When a Brooklyn brewery learned that its contract brewer was closing, there was no time to ‘cry in their beer’, because the Bronx came to the rescue.
On Wednesday, January 10, around 5 p.m. the Old Saratoga Brewing Company informed Braven Brewing Company that it would be ceasing operations, and that the Brooklyn-based company had only 72 hours to remove nearly 12,000 gallons of stored beer and packaging materials.
Braven, which had a contract with Old Saratoga, had to act fast. It reached out to the New York City Brewers Guild, which led them to Bronx Brewery.
When the brewery sent out e-mails to fellow brewers in the region for help in getting its stock out of the plant, at least a dozen offered help within the first ten minutes, said Marshall Thompson, of Braven.
Eric Feldman and Thompson, the co-founders of Braven, had known the founders of the Bronx Brewery, Damian Brown and Chris Gallant, professionally for a number of years.
Eric remembered meeting Damian before the Bronx Brewery produced its first can of suds.
Braven owners explained to the Bronx brewmeisters that they needed a tanker to move its inventory from Saratoga to a new brewery.
Their established friendship paved the way for the transfer to flow smoothly, said Eric.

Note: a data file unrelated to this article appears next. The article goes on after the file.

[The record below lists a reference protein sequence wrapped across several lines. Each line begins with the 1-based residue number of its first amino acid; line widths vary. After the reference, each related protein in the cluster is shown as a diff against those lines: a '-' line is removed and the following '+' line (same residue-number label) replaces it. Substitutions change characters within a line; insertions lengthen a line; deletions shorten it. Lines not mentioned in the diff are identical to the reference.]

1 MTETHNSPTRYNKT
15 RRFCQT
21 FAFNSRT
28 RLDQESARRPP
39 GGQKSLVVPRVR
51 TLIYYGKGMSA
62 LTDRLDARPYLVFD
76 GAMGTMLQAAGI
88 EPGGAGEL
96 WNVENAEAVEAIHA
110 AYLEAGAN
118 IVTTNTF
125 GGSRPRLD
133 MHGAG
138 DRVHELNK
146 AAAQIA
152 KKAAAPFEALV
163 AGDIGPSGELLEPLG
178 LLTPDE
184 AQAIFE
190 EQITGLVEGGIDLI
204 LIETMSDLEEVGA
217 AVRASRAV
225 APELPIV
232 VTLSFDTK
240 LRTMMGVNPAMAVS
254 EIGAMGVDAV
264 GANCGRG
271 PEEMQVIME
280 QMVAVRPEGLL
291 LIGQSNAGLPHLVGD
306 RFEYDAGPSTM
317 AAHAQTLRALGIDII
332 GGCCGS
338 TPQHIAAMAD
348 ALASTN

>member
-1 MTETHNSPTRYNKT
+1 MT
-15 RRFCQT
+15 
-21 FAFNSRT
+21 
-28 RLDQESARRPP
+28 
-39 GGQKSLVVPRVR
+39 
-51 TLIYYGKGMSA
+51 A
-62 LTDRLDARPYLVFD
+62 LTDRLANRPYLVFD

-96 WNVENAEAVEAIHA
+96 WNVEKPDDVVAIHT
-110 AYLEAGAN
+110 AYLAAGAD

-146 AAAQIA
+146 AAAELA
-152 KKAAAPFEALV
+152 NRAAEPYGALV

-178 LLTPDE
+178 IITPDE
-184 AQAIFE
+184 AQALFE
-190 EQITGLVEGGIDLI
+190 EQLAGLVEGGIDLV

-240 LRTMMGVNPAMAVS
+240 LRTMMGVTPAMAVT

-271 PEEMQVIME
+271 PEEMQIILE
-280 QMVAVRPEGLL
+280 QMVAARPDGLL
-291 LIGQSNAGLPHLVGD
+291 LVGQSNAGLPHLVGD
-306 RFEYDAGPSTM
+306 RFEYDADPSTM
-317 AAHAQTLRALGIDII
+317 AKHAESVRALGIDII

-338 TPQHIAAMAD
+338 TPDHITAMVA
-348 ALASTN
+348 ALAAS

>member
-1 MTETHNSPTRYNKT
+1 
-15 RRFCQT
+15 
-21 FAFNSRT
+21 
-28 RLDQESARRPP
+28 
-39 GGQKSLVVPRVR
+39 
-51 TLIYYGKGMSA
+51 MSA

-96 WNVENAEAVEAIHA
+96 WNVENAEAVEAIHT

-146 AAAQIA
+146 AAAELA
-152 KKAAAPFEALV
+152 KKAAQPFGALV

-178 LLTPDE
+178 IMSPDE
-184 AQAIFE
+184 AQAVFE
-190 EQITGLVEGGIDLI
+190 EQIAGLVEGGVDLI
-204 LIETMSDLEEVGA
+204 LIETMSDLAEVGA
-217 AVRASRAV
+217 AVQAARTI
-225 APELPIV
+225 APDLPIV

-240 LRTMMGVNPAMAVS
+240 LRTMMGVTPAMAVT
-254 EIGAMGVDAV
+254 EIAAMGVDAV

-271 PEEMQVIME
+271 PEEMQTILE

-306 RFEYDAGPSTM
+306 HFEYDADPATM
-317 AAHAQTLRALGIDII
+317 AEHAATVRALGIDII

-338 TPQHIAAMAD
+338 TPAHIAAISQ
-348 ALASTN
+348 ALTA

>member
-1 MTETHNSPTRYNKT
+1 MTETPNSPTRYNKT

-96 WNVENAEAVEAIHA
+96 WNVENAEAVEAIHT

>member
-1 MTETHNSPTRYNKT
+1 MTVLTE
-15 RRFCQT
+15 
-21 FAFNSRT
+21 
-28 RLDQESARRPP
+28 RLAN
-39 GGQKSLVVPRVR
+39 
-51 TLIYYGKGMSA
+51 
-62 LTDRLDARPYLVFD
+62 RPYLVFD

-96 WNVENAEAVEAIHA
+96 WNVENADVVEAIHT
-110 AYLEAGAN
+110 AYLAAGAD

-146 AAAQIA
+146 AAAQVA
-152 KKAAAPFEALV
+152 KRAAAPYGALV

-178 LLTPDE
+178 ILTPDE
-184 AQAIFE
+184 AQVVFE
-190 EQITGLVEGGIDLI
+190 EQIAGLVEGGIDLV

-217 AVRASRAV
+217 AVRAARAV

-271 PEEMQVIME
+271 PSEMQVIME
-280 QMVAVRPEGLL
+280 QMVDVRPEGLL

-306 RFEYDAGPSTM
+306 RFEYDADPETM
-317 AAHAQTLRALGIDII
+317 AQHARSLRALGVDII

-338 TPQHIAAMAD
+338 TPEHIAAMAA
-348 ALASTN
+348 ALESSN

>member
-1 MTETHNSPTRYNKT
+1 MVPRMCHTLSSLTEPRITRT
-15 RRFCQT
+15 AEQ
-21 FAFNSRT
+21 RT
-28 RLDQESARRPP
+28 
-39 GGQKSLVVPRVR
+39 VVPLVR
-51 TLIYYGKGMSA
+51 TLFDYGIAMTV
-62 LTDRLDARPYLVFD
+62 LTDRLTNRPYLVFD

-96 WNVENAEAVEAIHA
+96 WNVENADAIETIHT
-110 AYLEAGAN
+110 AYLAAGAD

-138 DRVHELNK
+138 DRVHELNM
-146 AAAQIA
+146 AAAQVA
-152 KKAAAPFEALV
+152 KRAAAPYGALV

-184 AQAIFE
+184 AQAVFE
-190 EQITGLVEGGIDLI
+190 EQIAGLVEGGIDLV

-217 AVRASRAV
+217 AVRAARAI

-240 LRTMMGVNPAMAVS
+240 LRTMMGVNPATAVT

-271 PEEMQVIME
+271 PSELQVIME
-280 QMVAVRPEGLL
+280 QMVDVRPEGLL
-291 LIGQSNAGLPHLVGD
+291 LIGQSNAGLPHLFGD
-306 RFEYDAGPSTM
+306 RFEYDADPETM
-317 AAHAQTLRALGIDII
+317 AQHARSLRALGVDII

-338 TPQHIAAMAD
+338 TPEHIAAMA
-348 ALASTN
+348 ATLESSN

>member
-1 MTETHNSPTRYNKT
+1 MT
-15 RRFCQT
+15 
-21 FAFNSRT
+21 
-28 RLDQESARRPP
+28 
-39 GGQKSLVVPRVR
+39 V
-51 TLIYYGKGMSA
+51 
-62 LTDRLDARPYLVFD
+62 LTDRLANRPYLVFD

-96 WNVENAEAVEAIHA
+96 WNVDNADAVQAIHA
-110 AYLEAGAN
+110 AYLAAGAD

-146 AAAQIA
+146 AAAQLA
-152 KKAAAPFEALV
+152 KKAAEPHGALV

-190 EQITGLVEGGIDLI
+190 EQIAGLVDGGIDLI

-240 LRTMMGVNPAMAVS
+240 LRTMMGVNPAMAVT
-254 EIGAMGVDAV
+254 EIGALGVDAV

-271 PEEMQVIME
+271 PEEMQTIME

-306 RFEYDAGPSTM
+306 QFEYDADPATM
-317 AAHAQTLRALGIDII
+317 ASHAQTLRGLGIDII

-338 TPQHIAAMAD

By Thursday, January 11, the Bronx Brewery was able to provide the advice and expertise Braven needed to tanker its beer from Old Saratoga to Ipswich Ale Brewery in Massachusetts.
“It’s not like this was some massive grandiose gesture,” said Brown. “I think we could have easily have said ‘No, sorry’ because we wanted a leg up and they’re a competitor, but we felt it was the right thing to do.”
Damian had learned the process of tankering beer when the Bronx Brewery moved its production line from the Smaltz Brewing Company in Clifton Park, NY.
“From our standpoint it was just an understanding that this is a complex business and people have production sometimes scattered at one or more breweries that is out of their control,” said Brown.
When the Bronx Brewery needed tankering services they forged a solid relationship with the Stolt-Nielsen Transportation Group, a firm they recommended to Eric and Marshall.
“There were a lot of challenges we had to face for this to go right, a lot of things for this to happen correctly,” said Thompson.
After hiring the company, they learned they needed a specific adapter so the hose from the fermenting vessel could connect to the tanker truck, according to the Braven founders.
Luckily, the Bronx Brewery had those parts to spare as well.
“The hose we had would not connect. We would have had beer flowing all over the parking lot,” said Feldman.
“I’m sure it was no big deal for [Bronx Brewery] but we wouldn’t have been able to do all of the rest of it if it weren’t for that piece. Something that may be minor to you, a small favor, can mean the world to someone else. That’s really what it meant for us.”
Saratoga Brewing Company’s sudden closure occurred when its parent company ran into severe financial trouble.